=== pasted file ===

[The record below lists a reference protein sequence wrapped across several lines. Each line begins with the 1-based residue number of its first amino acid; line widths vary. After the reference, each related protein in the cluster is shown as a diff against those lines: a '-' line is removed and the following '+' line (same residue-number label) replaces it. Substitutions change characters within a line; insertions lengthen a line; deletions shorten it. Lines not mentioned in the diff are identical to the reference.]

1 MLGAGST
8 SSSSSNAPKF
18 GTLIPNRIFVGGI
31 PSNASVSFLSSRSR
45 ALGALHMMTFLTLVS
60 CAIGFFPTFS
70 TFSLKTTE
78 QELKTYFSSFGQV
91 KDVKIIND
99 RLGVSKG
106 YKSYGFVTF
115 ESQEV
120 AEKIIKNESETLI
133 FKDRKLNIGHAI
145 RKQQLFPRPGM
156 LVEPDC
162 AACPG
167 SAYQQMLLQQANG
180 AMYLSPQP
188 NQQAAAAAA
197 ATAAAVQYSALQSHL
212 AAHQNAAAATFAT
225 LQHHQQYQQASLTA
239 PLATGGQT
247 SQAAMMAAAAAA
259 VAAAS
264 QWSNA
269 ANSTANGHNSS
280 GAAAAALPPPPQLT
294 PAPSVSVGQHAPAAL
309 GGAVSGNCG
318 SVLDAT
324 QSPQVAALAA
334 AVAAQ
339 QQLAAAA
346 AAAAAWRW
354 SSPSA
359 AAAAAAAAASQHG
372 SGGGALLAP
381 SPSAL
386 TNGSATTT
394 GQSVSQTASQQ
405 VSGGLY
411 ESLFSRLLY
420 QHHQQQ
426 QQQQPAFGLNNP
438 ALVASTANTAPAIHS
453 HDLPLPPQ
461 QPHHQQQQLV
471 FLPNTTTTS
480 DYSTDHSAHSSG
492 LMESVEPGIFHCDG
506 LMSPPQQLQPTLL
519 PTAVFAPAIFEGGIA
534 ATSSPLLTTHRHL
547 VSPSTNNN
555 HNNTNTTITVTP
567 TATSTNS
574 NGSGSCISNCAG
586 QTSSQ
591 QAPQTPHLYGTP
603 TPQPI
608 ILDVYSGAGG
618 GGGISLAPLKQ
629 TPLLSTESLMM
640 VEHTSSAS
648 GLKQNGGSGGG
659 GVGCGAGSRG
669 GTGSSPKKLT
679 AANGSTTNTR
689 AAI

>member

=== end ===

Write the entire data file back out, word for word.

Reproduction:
[The record below lists a reference protein sequence wrapped across several lines. Each line begins with the 1-based residue number of its first amino acid; line widths vary. After the reference, each related protein in the cluster is shown as a diff against those lines: a '-' line is removed and the following '+' line (same residue-number label) replaces it. Substitutions change characters within a line; insertions lengthen a line; deletions shorten it. Lines not mentioned in the diff are identical to the reference.]

1 MLGAGST
8 SSSSSNAPKF
18 GTLIPNRIFVGGI
31 PSNASVSFLSSRSR
45 ALGALHMMTFLTLVS
60 CAIGFFPTFS
70 TFSLKTTE
78 QELKTYFSSFGQV
91 KDVKIIND
99 RLGVSKG
106 YKSYGFVTF
115 ESQEV
120 AEKIIKNESETLI
133 FKDRKLNIGHAI
145 RKQQLFPRPGM
156 LVEPDC
162 AACPG
167 SAYQQMLLQQANG
180 AMYLSPQP
188 NQQAAAAAA
197 ATAAAVQYSALQSHL
212 AAHQNAAAATFAT
225 LQHHQQYQQASLTA
239 PLATGGQT
247 SQAAMMAAAAAA
259 VAAAS
264 QWSNA
269 ANSTANGHNSS
280 GAAAAALPPPPQLT
294 PAPSVSVGQHAPAAL
309 GGAVSGNCG
318 SVLDAT
324 QSPQVAALAA
334 AVAAQ
339 QQLAAAA
346 AAAAAWRW
354 SSPSA
359 AAAAAAAAASQHG
372 SGGGALLAP
381 SPSAL
386 TNGSATTT
394 GQSVSQTASQQ
405 VSGGLY
411 ESLFSRLLY
420 QHHQQQ
426 QQQQPAFGLNNP
438 ALVASTANTAPAIHS
453 HDLPLPPQ
461 QPHHQQQQLV
471 FLPNTTTTS
480 DYSTDHSAHSSG
492 LMESVEPGIFHCDG
506 LMSPPQQLQPTLL
519 PTAVFAPAIFEGGIA
534 ATSSPLLTTHRHL
547 VSPSTNNN
555 HNNTNTTITVTP
567 TATSTNS
574 NGSGSCISNCAG
586 QTSSQ
591 QAPQTPHLYGTP
603 TPQPI
608 ILDVYSGAGG
618 GGGISLAPLKQ
629 TPLLSTESLMM
640 VEHTSSAS
648 GLKQNGGSGGG
659 GVGCGAGSRG
669 GTGSSPKKLT
679 AANGSTTNTR
689 AAI

>member